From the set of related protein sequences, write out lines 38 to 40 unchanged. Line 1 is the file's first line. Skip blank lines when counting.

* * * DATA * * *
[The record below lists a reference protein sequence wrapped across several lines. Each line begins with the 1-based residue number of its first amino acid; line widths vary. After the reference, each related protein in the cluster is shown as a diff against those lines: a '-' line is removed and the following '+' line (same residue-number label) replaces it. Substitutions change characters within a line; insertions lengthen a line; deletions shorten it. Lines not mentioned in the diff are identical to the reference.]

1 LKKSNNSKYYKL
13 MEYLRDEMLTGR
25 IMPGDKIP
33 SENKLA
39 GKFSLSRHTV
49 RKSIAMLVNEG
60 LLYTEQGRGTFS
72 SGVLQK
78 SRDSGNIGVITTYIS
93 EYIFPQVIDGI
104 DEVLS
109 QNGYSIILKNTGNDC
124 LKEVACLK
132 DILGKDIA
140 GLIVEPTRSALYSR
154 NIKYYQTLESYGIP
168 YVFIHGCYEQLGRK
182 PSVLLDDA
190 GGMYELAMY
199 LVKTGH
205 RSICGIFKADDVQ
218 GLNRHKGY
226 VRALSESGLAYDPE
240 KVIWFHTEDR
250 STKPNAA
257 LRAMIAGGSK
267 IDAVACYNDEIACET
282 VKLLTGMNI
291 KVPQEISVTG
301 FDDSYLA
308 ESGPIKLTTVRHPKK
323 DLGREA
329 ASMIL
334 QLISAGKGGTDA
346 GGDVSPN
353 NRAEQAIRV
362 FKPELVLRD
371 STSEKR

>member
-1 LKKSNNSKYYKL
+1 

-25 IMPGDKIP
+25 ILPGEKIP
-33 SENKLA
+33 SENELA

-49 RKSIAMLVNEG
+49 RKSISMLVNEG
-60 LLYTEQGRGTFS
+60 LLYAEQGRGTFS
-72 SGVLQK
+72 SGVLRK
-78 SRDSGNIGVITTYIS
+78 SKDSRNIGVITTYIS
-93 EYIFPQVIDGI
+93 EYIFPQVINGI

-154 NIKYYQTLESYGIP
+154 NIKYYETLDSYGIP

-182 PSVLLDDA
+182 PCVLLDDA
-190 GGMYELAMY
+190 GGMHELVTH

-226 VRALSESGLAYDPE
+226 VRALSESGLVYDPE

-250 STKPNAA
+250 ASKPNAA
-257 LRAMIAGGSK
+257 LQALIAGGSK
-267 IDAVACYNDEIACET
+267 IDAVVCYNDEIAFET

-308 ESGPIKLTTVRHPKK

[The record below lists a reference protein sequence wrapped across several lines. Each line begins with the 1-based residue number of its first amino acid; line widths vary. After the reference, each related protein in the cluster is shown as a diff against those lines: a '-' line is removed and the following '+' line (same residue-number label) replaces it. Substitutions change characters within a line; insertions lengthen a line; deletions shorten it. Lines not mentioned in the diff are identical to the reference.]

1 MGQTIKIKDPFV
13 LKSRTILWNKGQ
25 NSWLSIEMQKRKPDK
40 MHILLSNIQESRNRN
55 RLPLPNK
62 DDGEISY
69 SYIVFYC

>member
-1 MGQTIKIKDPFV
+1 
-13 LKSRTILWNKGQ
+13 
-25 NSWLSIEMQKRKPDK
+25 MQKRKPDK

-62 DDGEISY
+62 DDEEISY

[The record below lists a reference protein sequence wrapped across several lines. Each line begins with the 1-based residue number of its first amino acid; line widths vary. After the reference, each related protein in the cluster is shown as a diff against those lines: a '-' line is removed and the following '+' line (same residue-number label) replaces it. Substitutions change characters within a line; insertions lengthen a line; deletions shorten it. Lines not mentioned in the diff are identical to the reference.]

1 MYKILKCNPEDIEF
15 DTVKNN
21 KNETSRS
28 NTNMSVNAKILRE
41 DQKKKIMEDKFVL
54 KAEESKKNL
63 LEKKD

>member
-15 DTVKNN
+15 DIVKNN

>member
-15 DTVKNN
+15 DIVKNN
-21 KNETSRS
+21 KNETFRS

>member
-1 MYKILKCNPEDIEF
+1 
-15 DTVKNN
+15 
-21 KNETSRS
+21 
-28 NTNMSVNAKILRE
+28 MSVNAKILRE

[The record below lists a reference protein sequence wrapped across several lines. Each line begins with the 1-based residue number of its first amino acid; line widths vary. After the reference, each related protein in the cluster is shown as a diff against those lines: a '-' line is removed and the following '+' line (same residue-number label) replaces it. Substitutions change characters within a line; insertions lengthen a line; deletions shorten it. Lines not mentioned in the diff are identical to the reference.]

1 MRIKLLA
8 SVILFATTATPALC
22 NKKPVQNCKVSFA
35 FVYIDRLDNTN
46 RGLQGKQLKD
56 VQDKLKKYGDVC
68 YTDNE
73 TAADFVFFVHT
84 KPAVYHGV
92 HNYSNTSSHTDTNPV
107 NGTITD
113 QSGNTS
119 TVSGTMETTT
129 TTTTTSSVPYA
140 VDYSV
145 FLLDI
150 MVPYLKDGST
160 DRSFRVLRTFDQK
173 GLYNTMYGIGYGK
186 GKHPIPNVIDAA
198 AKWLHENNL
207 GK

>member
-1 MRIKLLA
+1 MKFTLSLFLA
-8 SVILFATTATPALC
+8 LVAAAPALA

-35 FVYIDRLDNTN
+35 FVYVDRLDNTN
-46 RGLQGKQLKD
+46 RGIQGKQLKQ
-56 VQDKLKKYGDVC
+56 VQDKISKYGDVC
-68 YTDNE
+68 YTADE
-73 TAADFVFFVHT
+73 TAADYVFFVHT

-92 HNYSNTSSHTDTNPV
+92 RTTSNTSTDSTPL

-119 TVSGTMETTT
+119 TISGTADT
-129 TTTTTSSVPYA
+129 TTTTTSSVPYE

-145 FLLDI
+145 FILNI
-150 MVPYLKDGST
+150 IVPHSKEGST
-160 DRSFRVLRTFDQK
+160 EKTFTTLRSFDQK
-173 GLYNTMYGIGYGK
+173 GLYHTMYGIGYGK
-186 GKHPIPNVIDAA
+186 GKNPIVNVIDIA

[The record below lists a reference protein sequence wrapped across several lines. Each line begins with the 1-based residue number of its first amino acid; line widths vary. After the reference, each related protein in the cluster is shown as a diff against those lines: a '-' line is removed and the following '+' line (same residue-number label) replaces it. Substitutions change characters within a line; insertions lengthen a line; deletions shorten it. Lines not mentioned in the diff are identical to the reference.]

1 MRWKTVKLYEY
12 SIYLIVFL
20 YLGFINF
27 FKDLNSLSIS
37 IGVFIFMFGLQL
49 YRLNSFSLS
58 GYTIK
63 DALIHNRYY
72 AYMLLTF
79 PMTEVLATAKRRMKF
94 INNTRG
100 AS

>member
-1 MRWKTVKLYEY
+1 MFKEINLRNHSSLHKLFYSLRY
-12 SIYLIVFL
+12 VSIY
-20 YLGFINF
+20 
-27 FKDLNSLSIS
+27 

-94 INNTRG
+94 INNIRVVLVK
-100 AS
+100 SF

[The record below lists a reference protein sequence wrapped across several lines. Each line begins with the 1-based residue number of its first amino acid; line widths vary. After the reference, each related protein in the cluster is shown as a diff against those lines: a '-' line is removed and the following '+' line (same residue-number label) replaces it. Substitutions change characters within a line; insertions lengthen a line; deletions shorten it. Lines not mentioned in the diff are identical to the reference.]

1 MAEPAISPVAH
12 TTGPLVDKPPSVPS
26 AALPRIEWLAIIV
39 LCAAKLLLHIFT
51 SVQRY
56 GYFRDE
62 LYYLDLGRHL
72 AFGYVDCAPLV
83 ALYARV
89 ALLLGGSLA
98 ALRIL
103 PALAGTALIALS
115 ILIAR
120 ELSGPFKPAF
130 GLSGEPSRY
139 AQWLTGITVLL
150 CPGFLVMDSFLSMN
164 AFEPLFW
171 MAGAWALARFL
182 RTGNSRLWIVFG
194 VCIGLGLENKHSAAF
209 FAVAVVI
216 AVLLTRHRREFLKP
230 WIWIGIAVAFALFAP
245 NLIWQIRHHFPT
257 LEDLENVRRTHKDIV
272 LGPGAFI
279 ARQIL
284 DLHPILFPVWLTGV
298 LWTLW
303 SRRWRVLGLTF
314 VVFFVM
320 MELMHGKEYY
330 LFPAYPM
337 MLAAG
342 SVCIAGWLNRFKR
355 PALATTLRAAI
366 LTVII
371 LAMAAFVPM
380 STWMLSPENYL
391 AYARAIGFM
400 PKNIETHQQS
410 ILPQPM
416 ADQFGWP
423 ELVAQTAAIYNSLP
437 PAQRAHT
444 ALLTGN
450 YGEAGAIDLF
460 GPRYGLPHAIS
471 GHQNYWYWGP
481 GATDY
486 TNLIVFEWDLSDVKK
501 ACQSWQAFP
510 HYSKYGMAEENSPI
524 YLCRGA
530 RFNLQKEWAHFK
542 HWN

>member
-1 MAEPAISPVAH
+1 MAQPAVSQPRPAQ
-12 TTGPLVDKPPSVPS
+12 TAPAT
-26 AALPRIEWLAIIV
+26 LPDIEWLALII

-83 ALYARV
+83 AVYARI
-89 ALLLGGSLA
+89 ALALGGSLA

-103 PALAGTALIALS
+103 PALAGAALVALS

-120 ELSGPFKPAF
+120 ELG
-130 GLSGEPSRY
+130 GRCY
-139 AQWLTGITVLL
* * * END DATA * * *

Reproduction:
362 FKPELVLRD
371 STSEKR

>member